Ever since the dawn of the internet marketing strategies and techniques have been constantly changing and shifting as businesses learn how to make this ultra-increase in connectivity work for them.
The advent of social media changed things even further, placing far greater emphasis on pull marketing rather than push and creating a need for businesses to truly engage with their customers online rather than simply sell. These shifts have been taking place gradually over time and we have reached a stage in 2015 where businesses are able to harness and effectively analyse enough of the right data to create truly personalised experiences for each customer.
Brick and mortar retailers have long recognised the benefits of engaging with customers, treating them with respect and making them feel valued. This tactic is now being used online to great effect.
Personalised marketing refers to the process of customizing each shopping experience or site visit to the individual. On the most basic level businesses are able to use data to track consumer preferences and prior purchases in order to show them other products that they are likely to be interested in. A great example here of a company that has got this right is online retail giant Amazon. Each time a customer accesses their Amazon account they also access an entire series of product lists such as ‘Recommended for you’ and each time they view a product they see a further list of ‘Customers who viewed this also viewed…’. On every page of the Amazon experience consumers are targeted with personal recommendations and suggestions based on their own viewing and shopping history and on the shopping habits of people generally. Customers come away feeling as if they have been welcomed, recognised and treated as an individual and in many cases having made an additional purchase.
With the wealth of data at the world’s fingertips today, online experiences can be more personalised than ever before. Social mining and tracking tools can monitor an individual’s reading habits in order to display that content that is likely to be of the most relevance and interest to the reader. Advertising, therefore, is rapidly becoming more subtle and more personal, pre-targeting rather than re-targeting and using a series of key contextual nudges rather than an overt push to sell.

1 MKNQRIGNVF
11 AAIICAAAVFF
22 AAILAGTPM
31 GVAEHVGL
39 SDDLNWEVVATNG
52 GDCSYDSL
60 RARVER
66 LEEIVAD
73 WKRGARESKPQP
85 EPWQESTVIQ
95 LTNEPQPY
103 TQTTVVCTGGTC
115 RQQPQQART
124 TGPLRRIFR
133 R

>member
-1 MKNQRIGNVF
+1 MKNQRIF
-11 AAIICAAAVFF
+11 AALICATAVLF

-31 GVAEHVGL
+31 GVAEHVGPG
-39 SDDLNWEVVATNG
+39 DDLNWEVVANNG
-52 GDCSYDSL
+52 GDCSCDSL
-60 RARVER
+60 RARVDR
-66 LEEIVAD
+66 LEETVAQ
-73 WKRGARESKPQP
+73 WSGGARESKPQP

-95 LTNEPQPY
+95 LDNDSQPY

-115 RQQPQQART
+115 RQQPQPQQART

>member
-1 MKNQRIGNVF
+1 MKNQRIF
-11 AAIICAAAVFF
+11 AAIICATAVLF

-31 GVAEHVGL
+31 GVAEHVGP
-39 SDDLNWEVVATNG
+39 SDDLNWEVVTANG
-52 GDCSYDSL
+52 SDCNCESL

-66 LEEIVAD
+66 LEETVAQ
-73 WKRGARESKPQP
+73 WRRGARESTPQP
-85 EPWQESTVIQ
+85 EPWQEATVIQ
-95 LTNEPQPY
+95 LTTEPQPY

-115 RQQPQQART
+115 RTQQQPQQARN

While the internet makes it easier than ever before to target large numbers of people with one advertising campaign or message, the flip side of this is that consumers are bombarded with advertisements every day in a way that they have never been before. This results in an entire generation who are savvier and an arena where businesses must work harder than ever to be noticed. Research has found that personalisation increases conversions, improves customer retention and makes marketing useful. However, a survey from the Economist Intelligence Unit showed that 70% of consumers think current efforts at personalisation are superficial at best. Businesses in 2015 have access to the tools and skills to gather the right data and use that data to create personalised online experiences using a combination of CRM, marketing automation and web analytics. Those businesses that are able to make the most of these tools and skills are likely to be those businesses that see the highest rates of success.
The sheer size of the internet means that people are bombarded with text, images, adverts, videos and much more on a daily basis. To be heard above the clamour, businesses need to be able to appeal to each customer on an individual level, attracting and holding interest and making that customer feel appreciated and valued. Our website user experience team work with clients to understand the visitor profiles, this in turn means we can personalise their experience. This is one example however personalisation is a rapidly evolving marketing technique. If you’re a retailer in particular, and personalisation isn’t on your radar, you need to get your radar checked.